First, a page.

A professor from the University of Illinois had recently conducted a study linking cell phone use with automobile accidents, but it does not overall dispute another study stating that mobile phones are not significantly responsible for collisions.
In their research, Sheldon Jacobson used data from 62 counties in the State of New York while looking at the relationship between the “pre and post ban on texting and cell phone use” while driving. They found out that at least 10 counties presented a statistically significant number of reductions in accidents. Out of the 62 counties, 46 of them showed a reduction in fatal mishaps. What is crucial in the study is that it appears that in larger counties in the state such as Queens, Bronx and New York, accidents have dropped higher. They attribute this to the density or the number of people in highly urbanized areas.
Jacobson explained that one who is distracted is more likely to hit someone in a road more congested as compared to being distracted with in a road with fewer cars. Said study would be published in an issue of a journal entitled “Transportation Research Part A: Policy and Practice.”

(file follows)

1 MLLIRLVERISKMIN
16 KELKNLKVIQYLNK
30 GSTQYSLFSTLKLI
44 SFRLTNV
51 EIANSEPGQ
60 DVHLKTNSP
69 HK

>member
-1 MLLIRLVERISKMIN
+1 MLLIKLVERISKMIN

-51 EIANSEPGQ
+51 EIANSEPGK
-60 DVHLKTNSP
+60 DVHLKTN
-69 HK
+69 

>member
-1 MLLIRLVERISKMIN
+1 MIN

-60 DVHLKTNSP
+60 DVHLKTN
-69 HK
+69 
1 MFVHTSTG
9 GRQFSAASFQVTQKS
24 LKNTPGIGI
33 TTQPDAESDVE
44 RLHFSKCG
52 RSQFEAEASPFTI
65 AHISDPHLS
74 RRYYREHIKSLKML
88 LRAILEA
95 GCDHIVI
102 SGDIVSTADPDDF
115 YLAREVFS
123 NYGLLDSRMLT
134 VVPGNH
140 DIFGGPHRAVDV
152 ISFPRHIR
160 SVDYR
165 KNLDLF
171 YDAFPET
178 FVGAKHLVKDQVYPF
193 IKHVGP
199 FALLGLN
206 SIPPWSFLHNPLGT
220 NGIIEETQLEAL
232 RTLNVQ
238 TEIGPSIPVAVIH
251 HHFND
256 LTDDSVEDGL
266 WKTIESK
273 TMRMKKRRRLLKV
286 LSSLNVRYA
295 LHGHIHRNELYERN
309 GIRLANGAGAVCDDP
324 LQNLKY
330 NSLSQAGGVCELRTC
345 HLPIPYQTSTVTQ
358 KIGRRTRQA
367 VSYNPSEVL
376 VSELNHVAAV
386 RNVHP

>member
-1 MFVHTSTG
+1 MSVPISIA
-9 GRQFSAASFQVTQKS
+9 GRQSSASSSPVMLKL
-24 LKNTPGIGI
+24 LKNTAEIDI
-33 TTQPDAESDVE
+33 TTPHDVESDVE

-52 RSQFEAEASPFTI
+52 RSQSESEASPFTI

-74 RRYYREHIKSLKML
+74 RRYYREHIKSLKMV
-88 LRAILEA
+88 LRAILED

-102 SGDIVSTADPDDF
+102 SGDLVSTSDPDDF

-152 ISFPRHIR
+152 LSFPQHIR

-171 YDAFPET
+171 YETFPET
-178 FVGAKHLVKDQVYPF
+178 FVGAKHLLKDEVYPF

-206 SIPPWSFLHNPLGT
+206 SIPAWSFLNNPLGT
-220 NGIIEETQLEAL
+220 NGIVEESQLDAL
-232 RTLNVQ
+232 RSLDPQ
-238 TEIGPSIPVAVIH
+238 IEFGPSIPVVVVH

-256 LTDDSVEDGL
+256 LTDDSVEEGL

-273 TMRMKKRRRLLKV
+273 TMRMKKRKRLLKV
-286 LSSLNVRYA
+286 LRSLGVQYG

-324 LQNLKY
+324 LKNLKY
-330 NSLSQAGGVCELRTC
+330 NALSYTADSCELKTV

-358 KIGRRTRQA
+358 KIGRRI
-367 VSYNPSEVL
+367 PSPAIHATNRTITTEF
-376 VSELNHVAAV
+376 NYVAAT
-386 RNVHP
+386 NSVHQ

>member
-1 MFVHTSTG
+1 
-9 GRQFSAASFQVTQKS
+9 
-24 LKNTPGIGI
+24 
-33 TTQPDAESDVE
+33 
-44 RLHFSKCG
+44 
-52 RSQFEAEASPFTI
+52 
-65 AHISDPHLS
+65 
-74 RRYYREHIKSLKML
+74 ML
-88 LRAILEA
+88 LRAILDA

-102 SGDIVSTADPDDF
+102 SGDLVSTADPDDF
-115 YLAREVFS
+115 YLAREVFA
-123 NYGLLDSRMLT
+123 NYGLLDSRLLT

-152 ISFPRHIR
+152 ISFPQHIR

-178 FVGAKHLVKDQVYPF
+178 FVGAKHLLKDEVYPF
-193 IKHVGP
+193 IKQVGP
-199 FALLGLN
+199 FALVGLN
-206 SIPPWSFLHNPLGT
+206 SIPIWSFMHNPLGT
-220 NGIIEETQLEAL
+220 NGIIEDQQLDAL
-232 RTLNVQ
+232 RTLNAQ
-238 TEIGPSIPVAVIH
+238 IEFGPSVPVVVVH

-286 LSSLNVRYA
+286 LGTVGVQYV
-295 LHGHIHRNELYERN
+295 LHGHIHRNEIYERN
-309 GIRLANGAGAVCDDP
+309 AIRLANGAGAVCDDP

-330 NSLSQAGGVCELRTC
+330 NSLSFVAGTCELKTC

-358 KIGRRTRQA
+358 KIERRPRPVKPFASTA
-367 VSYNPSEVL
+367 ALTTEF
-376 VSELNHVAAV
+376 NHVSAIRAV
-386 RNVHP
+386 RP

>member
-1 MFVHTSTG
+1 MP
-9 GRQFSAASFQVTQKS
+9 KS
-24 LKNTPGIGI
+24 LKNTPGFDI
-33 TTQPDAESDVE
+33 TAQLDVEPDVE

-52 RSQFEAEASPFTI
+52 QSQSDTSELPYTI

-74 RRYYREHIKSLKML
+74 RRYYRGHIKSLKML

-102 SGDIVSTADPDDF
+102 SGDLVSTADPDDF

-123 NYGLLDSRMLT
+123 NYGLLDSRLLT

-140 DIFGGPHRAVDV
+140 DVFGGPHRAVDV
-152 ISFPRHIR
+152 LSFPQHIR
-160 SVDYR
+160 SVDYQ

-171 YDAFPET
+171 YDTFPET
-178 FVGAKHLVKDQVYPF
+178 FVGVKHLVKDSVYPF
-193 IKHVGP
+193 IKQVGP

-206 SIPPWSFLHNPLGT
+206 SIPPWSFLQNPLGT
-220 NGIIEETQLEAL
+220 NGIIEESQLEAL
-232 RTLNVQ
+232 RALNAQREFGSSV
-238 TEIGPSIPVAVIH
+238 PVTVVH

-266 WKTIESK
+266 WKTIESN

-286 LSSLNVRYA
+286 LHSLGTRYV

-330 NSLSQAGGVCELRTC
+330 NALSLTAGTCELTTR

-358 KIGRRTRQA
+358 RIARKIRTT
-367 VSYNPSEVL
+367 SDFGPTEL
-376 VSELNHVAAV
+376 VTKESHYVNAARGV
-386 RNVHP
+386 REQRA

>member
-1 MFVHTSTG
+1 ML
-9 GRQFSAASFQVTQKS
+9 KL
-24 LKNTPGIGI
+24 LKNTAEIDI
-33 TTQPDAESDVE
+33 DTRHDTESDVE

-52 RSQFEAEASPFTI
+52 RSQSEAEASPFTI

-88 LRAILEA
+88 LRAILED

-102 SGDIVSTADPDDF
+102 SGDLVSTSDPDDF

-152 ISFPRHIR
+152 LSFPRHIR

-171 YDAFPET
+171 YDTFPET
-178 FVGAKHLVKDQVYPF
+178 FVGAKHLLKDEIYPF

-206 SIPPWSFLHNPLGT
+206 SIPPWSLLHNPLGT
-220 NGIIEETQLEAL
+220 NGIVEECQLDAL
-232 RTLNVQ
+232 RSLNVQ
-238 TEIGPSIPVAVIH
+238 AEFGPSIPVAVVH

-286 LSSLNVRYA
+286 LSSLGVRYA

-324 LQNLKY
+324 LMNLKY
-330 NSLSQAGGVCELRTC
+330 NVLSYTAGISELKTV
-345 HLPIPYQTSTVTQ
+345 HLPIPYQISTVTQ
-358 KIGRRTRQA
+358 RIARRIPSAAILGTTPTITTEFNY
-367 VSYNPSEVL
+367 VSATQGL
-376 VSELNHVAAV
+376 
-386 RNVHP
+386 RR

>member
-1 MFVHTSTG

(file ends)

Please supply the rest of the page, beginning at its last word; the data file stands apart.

Together with his research team, Jacobson analyzed data which is publicly available from the New York State Department of Motor Vehicles. Two periods had actually been used. In the post ban period, information from 1997 to 2001 was utilized. In the post ban period, 2002 to 2007 was used. It must be noted that the ban had been in effect since 2001 in New York State.
While acknowledging the fact that other factors may contribute to the accuracy of the finding, Jacobson’s study emphasizes the impact of using hand held phones as an element of distraction. The factors he mentioned affecting the quantitative value of the study includes driver education programs, road construction, storms and other components which a driver has no direct control of.
It must be noted that while texting is banned in many states, some still allow the use of hand-free devices in order to use their phones while driving. The Highway Loss Data Institute (HLDI), on its research, found out that there is no reduction in the accident rates within areas where there is an existing ban while talking on a mobile phone. According to Adrian Lund, president of HLDI, the laws have reduced hand-held phone use but they are not reducing crashes. However, these may be referred to as “overall” crashes. Jacobson’s study, on the other hand, suggests that the laws are much more effectual in densely populated areas.